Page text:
At the time, they showed them around the White House, they wrote the Obama sisters this touching letter back in 2009 about how to grow up in the spotlight. And now, the Bush sisters are writing another letter, explaining what life is like after the White House.
GANIM (voice-over): Jenna and Barbara Bush first met Sasha and Malia Obama in 2008, giving them a tour of their new home, sliding down hallways, warmly welcoming them to the White House.
UNIDENTIFIED FEMALE: The four of us wandered the majestic halls of the house. You had no choice but to move into.
GANIM: Now as the Obamas prepare to leave the house, the Bush sisters are giving more advice, reading a new letter to the Obama daughters on NBC's "Today" show.
JENNA BUSH HAGER, FORMER FIRST DAUGHTER: Now, you're about to join another rarefied club, one of former first children, a position you didn't seek and one with no guidelines. But you have so much to look forward to. You will be writing the story of your own lives beyond the shadows of your famous parents. Yet, you will always carry with you the experiences of the past eight years.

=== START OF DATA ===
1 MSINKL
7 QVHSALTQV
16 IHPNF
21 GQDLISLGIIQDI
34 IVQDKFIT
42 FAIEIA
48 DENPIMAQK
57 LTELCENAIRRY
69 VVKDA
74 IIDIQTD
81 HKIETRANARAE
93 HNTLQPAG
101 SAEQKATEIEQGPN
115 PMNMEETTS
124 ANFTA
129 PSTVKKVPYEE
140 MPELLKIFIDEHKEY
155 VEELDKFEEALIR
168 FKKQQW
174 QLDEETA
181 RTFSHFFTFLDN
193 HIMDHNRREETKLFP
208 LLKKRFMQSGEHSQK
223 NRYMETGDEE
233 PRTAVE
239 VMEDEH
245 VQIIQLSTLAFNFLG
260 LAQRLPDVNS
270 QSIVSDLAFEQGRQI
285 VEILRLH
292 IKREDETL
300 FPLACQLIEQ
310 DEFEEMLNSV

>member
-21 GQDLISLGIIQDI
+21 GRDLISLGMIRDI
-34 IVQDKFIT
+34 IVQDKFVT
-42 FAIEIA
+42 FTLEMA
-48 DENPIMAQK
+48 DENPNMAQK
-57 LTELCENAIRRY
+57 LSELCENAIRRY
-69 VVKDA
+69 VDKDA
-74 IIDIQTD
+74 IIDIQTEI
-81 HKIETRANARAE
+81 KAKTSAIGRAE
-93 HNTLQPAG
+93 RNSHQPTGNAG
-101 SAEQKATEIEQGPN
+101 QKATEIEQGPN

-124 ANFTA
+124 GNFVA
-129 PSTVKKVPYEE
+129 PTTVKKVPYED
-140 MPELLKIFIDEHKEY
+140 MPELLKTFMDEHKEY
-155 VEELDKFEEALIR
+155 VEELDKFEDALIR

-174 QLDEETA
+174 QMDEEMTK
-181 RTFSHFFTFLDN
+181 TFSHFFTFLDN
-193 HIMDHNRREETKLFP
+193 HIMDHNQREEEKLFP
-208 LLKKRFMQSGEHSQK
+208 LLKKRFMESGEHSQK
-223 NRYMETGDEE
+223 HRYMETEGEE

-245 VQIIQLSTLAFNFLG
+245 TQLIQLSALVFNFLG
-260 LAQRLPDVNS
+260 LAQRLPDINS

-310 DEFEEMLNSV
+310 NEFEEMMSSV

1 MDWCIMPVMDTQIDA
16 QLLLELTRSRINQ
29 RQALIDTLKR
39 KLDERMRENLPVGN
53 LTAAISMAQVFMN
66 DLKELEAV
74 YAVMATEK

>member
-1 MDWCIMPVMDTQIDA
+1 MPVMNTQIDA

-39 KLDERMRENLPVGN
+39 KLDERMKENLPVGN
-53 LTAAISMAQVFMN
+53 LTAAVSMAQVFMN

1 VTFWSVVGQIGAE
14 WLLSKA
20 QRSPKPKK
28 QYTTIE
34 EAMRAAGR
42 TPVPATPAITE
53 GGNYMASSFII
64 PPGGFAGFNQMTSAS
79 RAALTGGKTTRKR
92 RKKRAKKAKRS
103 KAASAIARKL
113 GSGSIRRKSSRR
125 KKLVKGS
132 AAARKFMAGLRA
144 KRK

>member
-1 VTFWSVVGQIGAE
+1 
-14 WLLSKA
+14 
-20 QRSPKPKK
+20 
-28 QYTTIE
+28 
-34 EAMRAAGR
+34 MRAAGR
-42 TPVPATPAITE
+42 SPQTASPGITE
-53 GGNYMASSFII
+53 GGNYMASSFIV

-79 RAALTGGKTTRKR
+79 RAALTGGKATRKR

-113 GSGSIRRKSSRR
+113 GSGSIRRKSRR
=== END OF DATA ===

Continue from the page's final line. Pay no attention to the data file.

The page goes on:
GANIM: The Bush daughters encouraging the current first daughters to enjoy life outside the White House.
BARBARA BUSH, FORMER FIRST DAUGHTER: Enjoy college. As most of the world knows, we did.
GANIM: And telling them to remember those experiences few others can relate to.
B. BUSH: You attended state dinners, hiked in national parks, met national leaders, and managed to laugh at your dad's jokes during the annual Thanksgiving turkey pardon. All while being kids, attending school, and making friends. And through it all, you had each other, just like we did.
GANIM: And while the White House is often seen as a seat of power for the first family, it's also a home. Michelle Obama telling Jimmy Fallon it will be hard to leave the place where her children were raised.
MICHELLE OBAMA, FIRST LADY: Once you're out, you're out. It's good to have a few photos to remember what the rooms look like.
GANIM: Eight years ago when the Bush sisters left 1600 Pennsylvania Avenue, they wrote their first letter to the Obama girls, encouraging them to be kids, to dress up on Halloween, but also go to everything you possibly can and remember who their daddy is, something the president addressed in his emotional farewell address.